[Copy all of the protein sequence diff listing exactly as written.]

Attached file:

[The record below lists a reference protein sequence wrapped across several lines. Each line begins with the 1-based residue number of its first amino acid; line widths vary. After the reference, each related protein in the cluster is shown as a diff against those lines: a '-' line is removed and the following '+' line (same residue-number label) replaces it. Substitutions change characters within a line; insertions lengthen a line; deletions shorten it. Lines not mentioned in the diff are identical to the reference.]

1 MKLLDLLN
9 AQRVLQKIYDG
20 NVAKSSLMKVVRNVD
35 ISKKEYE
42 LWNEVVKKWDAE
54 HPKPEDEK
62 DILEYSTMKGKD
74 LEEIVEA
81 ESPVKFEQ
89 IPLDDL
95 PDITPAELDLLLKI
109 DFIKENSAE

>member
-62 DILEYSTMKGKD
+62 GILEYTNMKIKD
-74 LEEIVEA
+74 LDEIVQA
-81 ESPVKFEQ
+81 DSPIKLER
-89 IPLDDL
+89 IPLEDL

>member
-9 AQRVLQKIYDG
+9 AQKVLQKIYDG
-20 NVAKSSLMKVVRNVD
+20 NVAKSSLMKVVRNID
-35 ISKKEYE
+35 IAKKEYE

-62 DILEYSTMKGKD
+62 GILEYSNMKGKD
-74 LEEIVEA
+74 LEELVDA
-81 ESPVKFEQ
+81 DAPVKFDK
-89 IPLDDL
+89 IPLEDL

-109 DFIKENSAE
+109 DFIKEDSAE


[The record below lists a reference protein sequence wrapped across several lines. Each line begins with the 1-based residue number of its first amino acid; line widths vary. After the reference, each related protein in the cluster is shown as a diff against those lines: a '-' line is removed and the following '+' line (same residue-number label) replaces it. Substitutions change characters within a line; insertions lengthen a line; deletions shorten it. Lines not mentioned in the diff are identical to the reference.]

1 MKLLDLLN
9 AQRVLQKIYDG
20 NVAKSSLMKVVRNVD
35 ISKKEYE
42 LWNEVVKKWDAE
54 HPKPEDEK
62 DILEYSTMKGKD
74 LEEIVEA
81 ESPVKFEQ
89 IPLDDL
95 PDITPAELDLLLKI
109 DFIKENSAE

>member
-62 DILEYSTMKGKD
+62 GILEYTNMKIKD
-74 LEEIVEA
+74 LDEIVQA
-81 ESPVKFEQ
+81 DSPIKLER
-89 IPLDDL
+89 IPLEDL

>member
-9 AQRVLQKIYDG
+9 AQKVLQKIYDG
-20 NVAKSSLMKVVRNVD
+20 NVAKSSLMKVVRNID
-35 ISKKEYE
+35 IAKKEYE

-62 DILEYSTMKGKD
+62 GILEYSNMKGKD
-74 LEEIVEA
+74 LEELVDA
-81 ESPVKFEQ
+81 DAPVKFDK
-89 IPLDDL
+89 IPLEDL

-109 DFIKENSAE
+109 DFIKEDSAE